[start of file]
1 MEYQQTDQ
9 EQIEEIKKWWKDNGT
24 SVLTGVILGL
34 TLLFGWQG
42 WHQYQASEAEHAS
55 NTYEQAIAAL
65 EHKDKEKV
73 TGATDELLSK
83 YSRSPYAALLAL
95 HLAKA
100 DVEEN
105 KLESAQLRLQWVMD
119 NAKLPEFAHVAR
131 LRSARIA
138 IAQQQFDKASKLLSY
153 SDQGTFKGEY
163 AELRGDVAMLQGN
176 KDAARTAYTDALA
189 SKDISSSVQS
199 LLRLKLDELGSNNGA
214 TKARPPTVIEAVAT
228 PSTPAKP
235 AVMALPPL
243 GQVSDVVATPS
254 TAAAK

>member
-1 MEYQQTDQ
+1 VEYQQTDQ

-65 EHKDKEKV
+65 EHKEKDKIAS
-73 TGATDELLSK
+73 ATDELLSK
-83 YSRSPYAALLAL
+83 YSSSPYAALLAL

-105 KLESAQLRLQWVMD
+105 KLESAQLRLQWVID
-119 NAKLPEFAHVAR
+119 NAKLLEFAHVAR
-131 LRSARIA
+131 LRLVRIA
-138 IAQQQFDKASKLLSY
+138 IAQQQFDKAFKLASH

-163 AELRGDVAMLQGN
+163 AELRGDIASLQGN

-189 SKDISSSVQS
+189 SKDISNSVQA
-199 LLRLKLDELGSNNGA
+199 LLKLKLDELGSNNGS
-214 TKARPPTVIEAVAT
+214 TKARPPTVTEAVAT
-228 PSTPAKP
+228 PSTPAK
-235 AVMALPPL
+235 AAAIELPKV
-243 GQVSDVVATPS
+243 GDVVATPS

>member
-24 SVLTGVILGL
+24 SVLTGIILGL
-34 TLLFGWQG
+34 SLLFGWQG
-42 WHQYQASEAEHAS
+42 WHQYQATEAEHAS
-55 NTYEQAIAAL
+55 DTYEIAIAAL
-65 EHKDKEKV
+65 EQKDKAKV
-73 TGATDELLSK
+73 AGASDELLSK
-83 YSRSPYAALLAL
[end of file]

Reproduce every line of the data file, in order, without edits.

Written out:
1 MEYQQTDQ
9 EQIEEIKKWWKDNGT
24 SVLTGVILGL
34 TLLFGWQG
42 WHQYQASEAEHAS
55 NTYEQAIAAL
65 EHKDKEKV
73 TGATDELLSK
83 YSRSPYAALLAL
95 HLAKA
100 DVEEN
105 KLESAQLRLQWVMD
119 NAKLPEFAHVAR
131 LRSARIA
138 IAQQQFDKASKLLSY
153 SDQGTFKGEY
163 AELRGDVAMLQGN
176 KDAARTAYTDALA
189 SKDISSSVQS
199 LLRLKLDELGSNNGA
214 TKARPPTVIEAVAT
228 PSTPAKP
235 AVMALPPL
243 GQVSDVVATPS
254 TAAAK

>member
-1 MEYQQTDQ
+1 VEYQQTDQ

-65 EHKDKEKV
+65 EHKEKDKIAS
-73 TGATDELLSK
+73 ATDELLSK
-83 YSRSPYAALLAL
+83 YSSSPYAALLAL

-105 KLESAQLRLQWVMD
+105 KLESAQLRLQWVID
-119 NAKLPEFAHVAR
+119 NAKLLEFAHVAR
-131 LRSARIA
+131 LRLVRIA
-138 IAQQQFDKASKLLSY
+138 IAQQQFDKAFKLASH

-163 AELRGDVAMLQGN
+163 AELRGDIASLQGN

-189 SKDISSSVQS
+189 SKDISNSVQA
-199 LLRLKLDELGSNNGA
+199 LLKLKLDELGSNNGS
-214 TKARPPTVIEAVAT
+214 TKARPPTVTEAVAT
-228 PSTPAKP
+228 PSTPAK
-235 AVMALPPL
+235 AAAIELPKV
-243 GQVSDVVATPS
+243 GDVVATPS

>member
-24 SVLTGVILGL
+24 SVLTGIILGL
-34 TLLFGWQG
+34 SLLFGWQG
-42 WHQYQASEAEHAS
+42 WHQYQATEAEHAS
-55 NTYEQAIAAL
+55 DTYEIAIAAL
-65 EHKDKEKV
+65 EQKDKAKV
-73 TGATDELLSK
+73 AGASDELLSK
-83 YSRSPYAALLAL